This entire process is an earned privilege. To be at the helm of any film is a tremendous responsibility and honor. I do my utmost to prepare all aspects of my involvement far, far in advance of principal photography, so the shoot can offer creative opportunities with the actors and the pace of a shooting day can adapt.
And in post-production, I change gears, working like an engineer with structured milestones and diligence throughout finishing.
What’s your next project?
My next film is a neo-crime thriller with interwoven narratives driven by the protagonist, a lone wolf detective who crosses the hard blue line of the law to solve a years-long cold case.
Have you worked with mentors in the past? How would you recommend people go about finding them?
I arrived on the filmmaking path through photography and acting, never setting out from the beginning to become a director. But as my life experience and perception of humanity evolved, it became necessary to write and share the visions that were generating in my mind.
My mentors were photographers, acting professors, and a couple of cinematographers. But I never sought out or created relationships with working directors or writers. Each artist’s process is very, very specific, and frankly, I never felt the invitation from directors I have met to offer their mentorship.
Perhaps this has been my experience: to build a career on the outside, through commercials, and carve my own style of working. The closest I have come to filmmaker mentorships is reading nearly every interview archive and studying the work of cinema’s greatest directors, obsessively.
What’s the main mission in your filmmaking? What’s the one thing you want your viewers to experience when watching your movies?
From the beginning of script development through signing off on end credits, I try to deliver on the promise to create a contained world for the characters and the depth of their souls that are exposed within the story. This involves a highly layered screenplay and crafting imagery that pays off the world of the film.
Ideally, the audience will want to see the film again, to connect all the dots and details of every clue on screen, and truly see the entire picture as a story that evolves with every viewing.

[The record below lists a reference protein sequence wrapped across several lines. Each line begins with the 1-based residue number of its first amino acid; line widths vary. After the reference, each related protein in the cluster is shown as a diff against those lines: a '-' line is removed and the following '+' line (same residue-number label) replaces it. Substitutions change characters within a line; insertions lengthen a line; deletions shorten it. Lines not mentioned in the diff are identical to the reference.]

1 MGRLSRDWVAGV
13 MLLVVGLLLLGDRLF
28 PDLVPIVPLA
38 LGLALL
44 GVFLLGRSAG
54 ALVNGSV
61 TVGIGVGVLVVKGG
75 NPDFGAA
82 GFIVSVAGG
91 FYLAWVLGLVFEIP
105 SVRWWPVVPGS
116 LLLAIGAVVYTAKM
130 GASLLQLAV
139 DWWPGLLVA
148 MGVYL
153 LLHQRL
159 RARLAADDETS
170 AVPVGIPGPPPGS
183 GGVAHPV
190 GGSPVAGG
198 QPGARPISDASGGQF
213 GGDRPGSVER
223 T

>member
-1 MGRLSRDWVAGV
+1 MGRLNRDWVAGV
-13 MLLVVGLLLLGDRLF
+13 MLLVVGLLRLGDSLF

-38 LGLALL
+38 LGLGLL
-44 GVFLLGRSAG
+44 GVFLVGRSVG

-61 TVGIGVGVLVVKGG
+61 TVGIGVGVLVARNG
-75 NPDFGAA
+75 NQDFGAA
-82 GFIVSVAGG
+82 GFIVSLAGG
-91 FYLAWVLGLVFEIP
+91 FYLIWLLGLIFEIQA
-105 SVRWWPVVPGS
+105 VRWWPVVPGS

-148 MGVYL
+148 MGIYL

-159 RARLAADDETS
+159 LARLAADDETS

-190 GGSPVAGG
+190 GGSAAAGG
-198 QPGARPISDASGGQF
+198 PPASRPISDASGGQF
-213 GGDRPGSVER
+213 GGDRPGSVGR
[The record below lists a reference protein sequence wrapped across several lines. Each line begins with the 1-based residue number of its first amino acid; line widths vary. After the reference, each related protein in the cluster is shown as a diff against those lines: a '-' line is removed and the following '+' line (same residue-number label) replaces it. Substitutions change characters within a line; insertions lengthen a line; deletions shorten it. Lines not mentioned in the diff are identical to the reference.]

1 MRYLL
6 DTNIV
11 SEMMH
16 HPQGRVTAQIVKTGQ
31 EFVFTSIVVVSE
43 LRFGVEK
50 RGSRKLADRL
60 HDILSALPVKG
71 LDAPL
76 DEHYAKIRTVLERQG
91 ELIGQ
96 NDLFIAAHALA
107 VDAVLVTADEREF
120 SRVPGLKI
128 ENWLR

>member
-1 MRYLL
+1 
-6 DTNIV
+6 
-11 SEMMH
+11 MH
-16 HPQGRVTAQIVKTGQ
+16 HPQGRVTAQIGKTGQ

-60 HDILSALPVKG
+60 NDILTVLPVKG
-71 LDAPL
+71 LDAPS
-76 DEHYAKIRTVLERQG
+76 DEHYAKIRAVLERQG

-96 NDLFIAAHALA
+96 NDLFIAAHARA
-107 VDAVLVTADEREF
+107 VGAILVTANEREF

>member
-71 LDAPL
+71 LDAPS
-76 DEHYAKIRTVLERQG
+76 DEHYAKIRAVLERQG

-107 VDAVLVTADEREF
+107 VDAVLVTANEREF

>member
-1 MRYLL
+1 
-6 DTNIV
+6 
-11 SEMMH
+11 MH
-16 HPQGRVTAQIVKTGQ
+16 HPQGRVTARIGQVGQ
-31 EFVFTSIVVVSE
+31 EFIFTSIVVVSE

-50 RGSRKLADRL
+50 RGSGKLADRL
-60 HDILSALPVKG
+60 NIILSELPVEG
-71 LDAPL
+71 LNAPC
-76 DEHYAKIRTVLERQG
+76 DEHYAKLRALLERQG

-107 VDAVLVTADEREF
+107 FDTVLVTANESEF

Can we expect to see any episodic television from you anytime soon?
Television, now, is an intriguing and provocative space for awesome storytelling for sure. At this point, my primary focus is on my original feature material. However, if a great script or concept presented itself, with the right team behind it, I would be open to a longer format.
What’s your five-year plan?
Beyond the US and foreign theatrical release of Ecco, which is an incredible conclusion to a long, amazing journey, I have a few projects that are lined up over the next two years.
Currently, we are in pre-production and design for my next feature, which begins principal photography in late October. It’s a dark detective crime thriller with a fantastic cast and an incredible design team that carries over our work together on Ecco.
What’s your favorite film of all time and what did you learn from it?
This is a great question. The film on the “favorite” throne has not been unseated for many years, although the remaining top ten have shuffled every 3 years or so.
My favorite film of all time is Michael Mann’s Heat. From my first viewing to a consistent studying of the film over the years, it continues to open up as a film in the depth of the character relationships, their histories leading to their convergence, the technical specificity of every aspect of the film, and its timelessness in craft & execution.
Find out more about Ecco here.
If you’re in California, you can see the movie here:
AMC Del Amo 18
AMC Citywalk Stadium 19
AMC DINE-IN Fullerton 20
AMC DINE-IN Ontario Mills 30
AMC Norwalk 20
AMC Orange 30
AMC Puente Hills 20
AMC Rolling Hills 20
Mission Grove 18
Aliso Viejo Stadium 20
Brea Stadium 22
Foothill Towne Center Stadium 22
Long Beach Stadium 26